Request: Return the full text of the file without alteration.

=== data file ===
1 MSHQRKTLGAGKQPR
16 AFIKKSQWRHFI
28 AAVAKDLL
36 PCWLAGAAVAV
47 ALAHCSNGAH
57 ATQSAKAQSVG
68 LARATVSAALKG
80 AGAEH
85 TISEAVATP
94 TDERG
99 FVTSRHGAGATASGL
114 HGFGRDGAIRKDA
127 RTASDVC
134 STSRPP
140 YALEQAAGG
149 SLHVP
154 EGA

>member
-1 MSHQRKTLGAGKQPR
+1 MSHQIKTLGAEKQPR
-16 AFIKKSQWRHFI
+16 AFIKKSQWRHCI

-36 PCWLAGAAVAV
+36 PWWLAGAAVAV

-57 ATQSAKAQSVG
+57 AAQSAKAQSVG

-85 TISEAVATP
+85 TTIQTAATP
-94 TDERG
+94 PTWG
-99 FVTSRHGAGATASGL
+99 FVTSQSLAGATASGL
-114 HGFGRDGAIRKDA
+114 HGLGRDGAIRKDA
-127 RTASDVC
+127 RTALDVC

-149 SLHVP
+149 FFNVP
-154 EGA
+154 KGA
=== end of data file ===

1 MSHQRKTLGAGKQPR
16 AFIKKSQWRHFI
28 AAVAKDLL
36 PCWLAGAAVAV
47 ALAHCSNGAH
57 ATQSAKAQSVG
68 LARATVSAALKG
80 AGAEH
85 TISEAVATP
94 TDERG
99 FVTSRHGAGATASGL
114 HGFGRDGAIRKDA
127 RTASDVC
134 STSRPP
140 YALEQAAGG
149 SLHVP
154 EGA

>member
-1 MSHQRKTLGAGKQPR
+1 MSHQIKTLGAEKQPR
-16 AFIKKSQWRHFI
+16 AFIKKSQWRHCI

-36 PCWLAGAAVAV
+36 PWWLAGAAVAV

-57 ATQSAKAQSVG
+57 AAQSAKAQSVG

-85 TISEAVATP
+85 TTIQTAATP
-94 TDERG
+94 PTWG
-99 FVTSRHGAGATASGL
+99 FVTSQSLAGATASGL
-114 HGFGRDGAIRKDA
+114 HGLGRDGAIRKDA
-127 RTASDVC
+127 RTALDVC

-149 SLHVP
+149 FFNVP
-154 EGA
+154 KGA